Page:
When home prices started to rise, interest rates followed. Subprime borrowers who were no longer able to afford their homes walked away from their loans rather than refinance. These massive defaults created a domino effect in the market, causing the global interbank market to freeze and the stock market to crash. Credit dried up and some of the world's largest banks and investment firms, including hedge funds, failed because of their role in these risky investments.
Some supporters argue that hedge funds weren't the only ones to blame for the crisis. But others put them squarely at the root of the crisis, blaming them for responding to the demands of return-hungry investors by taking part in these high-risk investments. They cited warning signs, including:
- the pending explosion of the housing bubble
- increased risk of exotic investments like MBSs
- losses due to investment in illiquid assets
And they may not have been mistaken. The first three quarters of 2008 saw roughly 7% of the hedge fund industry shutter its doors and more than three-quarters of the industry either liquidated their holdings or put restrictions on redemptions.
Hedge fund firms generally require that an investor's net worth exceed $1 million.
The crisis caused waves in the market and hedge funds were not immune. Although many markets have recovered significantly, due, in part, to government stimulus. But the same hasn't applied to this industry. In fact, the vast majority of these firms haven't been able to produce returns even close to where they were before the crisis.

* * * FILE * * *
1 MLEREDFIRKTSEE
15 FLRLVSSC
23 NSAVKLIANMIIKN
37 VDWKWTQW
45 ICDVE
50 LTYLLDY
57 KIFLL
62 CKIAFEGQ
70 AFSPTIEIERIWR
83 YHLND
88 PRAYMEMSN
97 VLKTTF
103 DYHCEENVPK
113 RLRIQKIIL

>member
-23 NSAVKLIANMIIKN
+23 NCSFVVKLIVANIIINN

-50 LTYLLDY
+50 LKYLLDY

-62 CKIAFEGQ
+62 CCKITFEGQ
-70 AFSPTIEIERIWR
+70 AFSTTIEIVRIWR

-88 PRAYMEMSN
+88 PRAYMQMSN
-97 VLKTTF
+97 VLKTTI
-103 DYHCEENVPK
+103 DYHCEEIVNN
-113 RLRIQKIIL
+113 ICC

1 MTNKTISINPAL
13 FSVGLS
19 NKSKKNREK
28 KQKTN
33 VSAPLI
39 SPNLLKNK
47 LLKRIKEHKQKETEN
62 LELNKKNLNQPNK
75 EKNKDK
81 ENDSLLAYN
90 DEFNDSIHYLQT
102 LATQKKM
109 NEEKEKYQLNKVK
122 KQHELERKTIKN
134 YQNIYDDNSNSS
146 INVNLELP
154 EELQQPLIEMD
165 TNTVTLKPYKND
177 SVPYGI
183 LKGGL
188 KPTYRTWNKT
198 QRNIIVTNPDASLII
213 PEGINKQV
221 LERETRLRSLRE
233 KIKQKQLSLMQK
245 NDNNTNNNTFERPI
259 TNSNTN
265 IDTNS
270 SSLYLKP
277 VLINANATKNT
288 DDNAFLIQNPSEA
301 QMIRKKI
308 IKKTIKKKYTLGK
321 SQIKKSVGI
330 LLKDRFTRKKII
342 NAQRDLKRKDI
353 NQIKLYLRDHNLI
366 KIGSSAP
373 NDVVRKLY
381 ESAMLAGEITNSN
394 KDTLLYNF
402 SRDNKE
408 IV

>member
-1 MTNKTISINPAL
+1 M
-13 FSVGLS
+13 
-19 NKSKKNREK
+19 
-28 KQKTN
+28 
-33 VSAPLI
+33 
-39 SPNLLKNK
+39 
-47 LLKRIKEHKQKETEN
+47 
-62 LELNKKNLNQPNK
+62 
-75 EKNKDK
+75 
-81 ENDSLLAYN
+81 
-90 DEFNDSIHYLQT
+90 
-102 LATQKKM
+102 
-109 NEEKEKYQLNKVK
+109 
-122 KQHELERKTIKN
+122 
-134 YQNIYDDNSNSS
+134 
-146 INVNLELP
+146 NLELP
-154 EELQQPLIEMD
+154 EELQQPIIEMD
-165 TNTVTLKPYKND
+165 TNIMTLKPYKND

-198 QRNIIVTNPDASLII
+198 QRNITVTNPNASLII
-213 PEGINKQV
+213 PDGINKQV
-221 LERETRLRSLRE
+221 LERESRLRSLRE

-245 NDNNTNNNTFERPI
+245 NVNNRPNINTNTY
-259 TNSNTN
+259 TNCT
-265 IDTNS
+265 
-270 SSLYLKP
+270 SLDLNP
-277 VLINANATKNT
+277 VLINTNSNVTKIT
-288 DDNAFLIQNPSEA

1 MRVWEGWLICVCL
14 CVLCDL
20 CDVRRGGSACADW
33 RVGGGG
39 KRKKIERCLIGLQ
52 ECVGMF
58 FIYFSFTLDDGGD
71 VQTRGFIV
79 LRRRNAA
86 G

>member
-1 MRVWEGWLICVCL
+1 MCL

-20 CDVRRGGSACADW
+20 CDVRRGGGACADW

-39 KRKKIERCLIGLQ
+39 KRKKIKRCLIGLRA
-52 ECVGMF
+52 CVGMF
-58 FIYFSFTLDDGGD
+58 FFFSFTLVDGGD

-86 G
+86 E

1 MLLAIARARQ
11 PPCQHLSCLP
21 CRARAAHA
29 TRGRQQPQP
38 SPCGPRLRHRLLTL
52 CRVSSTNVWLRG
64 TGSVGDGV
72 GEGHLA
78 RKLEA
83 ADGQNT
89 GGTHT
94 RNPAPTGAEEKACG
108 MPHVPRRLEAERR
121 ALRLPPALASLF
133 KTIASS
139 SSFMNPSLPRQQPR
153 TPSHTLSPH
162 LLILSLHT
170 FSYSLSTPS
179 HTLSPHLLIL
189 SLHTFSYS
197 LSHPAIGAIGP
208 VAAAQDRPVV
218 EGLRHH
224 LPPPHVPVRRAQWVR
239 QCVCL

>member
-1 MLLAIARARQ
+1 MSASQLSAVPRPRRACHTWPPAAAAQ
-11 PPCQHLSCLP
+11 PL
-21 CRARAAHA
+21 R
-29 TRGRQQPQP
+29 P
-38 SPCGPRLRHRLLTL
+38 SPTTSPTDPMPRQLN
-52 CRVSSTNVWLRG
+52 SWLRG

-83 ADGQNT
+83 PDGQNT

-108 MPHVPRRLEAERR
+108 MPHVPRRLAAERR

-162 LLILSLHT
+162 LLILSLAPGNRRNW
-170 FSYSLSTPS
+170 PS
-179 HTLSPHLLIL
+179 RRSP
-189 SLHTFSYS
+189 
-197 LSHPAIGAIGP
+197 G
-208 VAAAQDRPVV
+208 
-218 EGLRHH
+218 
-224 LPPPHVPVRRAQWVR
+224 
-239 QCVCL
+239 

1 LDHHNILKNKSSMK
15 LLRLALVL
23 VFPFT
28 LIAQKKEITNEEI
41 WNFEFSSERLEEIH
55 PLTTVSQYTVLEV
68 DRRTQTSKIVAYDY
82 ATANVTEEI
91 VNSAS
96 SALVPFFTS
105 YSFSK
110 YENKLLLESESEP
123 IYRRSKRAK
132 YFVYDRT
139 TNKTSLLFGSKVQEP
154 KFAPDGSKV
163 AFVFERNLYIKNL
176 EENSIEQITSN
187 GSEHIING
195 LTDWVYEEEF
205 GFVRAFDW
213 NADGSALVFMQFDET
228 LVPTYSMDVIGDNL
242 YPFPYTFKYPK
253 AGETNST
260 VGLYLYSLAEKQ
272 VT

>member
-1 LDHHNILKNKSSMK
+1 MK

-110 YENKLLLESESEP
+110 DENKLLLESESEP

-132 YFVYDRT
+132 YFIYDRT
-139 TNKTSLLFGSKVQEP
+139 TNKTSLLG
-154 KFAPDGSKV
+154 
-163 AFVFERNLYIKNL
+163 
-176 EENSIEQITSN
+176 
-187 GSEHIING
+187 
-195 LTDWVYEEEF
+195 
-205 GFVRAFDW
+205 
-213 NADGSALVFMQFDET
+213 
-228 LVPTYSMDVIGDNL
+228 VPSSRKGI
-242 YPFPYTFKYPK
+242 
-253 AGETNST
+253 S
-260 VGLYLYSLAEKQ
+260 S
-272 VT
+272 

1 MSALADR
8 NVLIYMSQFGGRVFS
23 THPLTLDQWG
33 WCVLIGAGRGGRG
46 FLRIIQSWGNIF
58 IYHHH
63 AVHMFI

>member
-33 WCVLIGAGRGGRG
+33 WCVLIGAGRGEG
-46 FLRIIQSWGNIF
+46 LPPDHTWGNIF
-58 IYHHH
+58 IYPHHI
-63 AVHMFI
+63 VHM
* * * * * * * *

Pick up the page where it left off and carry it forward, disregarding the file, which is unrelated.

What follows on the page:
The overall industry has struggled compared to other markets. Values dropped following the financial crisis and didn't show signs of recovery until at least 2013. The third quarter of 2015 saw the largest plunge in net outflows since 2008, to the tune of $95 billion. Research shows that the industry grew 2.8%, on average, between 2015 and 2020. Returns during the first quarter of 2021 were the best since 2006, up just under 1% to 4.8%.
Another shift comes through fee structures. These funds historically adhered to the two and twenty model, charging 2% of their total assets and 20% of their gains. This was acceptable before the crisis because funds typically produced double-digit annual returns. But less-than-stellar returns since then aren't justifying these high fees.
Many funds are struggling to match the returns of the S&P 500, causing certain funds to change their fee structure. Some experts predict that firms will have to rethink their fees to keep and attract new investors. This could mean a drop to a 1% management fee and a performance fee of 15%, something some funds are already working toward.